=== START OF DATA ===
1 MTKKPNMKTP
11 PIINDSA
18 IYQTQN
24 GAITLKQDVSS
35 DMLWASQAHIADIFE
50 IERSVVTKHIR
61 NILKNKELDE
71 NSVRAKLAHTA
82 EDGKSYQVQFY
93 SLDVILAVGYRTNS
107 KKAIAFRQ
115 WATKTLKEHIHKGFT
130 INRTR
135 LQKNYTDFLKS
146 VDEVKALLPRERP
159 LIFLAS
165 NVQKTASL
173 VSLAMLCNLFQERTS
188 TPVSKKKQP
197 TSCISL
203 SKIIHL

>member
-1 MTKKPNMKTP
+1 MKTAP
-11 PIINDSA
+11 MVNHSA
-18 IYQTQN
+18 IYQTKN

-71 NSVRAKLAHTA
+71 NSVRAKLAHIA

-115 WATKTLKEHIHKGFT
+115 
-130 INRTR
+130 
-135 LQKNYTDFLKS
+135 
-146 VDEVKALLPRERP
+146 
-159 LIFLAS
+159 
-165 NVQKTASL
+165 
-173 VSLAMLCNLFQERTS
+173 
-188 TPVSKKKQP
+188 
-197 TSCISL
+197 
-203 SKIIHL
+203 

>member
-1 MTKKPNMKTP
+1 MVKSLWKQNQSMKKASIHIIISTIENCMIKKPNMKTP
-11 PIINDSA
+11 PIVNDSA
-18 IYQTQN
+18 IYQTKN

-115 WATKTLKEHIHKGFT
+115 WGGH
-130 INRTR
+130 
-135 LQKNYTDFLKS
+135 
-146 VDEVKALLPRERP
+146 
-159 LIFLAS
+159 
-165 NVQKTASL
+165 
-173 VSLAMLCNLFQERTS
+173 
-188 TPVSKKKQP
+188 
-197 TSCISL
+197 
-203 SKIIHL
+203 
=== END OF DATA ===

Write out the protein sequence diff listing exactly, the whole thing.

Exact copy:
1 MTKKPNMKTP
11 PIINDSA
18 IYQTQN
24 GAITLKQDVSS
35 DMLWASQAHIADIFE
50 IERSVVTKHIR
61 NILKNKELDE
71 NSVRAKLAHTA
82 EDGKSYQVQFY
93 SLDVILAVGYRTNS
107 KKAIAFRQ
115 WATKTLKEHIHKGFT
130 INRTR
135 LQKNYTDFLKS
146 VDEVKALLPRERP
159 LIFLAS
165 NVQKTASL
173 VSLAMLCNLFQERTS
188 TPVSKKKQP
197 TSCISL
203 SKIIHL

>member
-1 MTKKPNMKTP
+1 MKTAP
-11 PIINDSA
+11 MVNHSA
-18 IYQTQN
+18 IYQTKN

-71 NSVRAKLAHTA
+71 NSVRAKLAHIA

-115 WATKTLKEHIHKGFT
+115 
-130 INRTR
+130 
-135 LQKNYTDFLKS
+135 
-146 VDEVKALLPRERP
+146 
-159 LIFLAS
+159 
-165 NVQKTASL
+165 
-173 VSLAMLCNLFQERTS
+173 
-188 TPVSKKKQP
+188 
-197 TSCISL
+197 
-203 SKIIHL
+203 

>member
-1 MTKKPNMKTP
+1 MVKSLWKQNQSMKKASIHIIISTIENCMIKKPNMKTP
-11 PIINDSA
+11 PIVNDSA
-18 IYQTQN
+18 IYQTKN

-115 WATKTLKEHIHKGFT
+115 WGGH
-130 INRTR
+130 
-135 LQKNYTDFLKS
+135 
-146 VDEVKALLPRERP
+146 
-159 LIFLAS
+159 
-165 NVQKTASL
+165 
-173 VSLAMLCNLFQERTS
+173 
-188 TPVSKKKQP
+188 
-197 TSCISL
+197 
-203 SKIIHL
+203 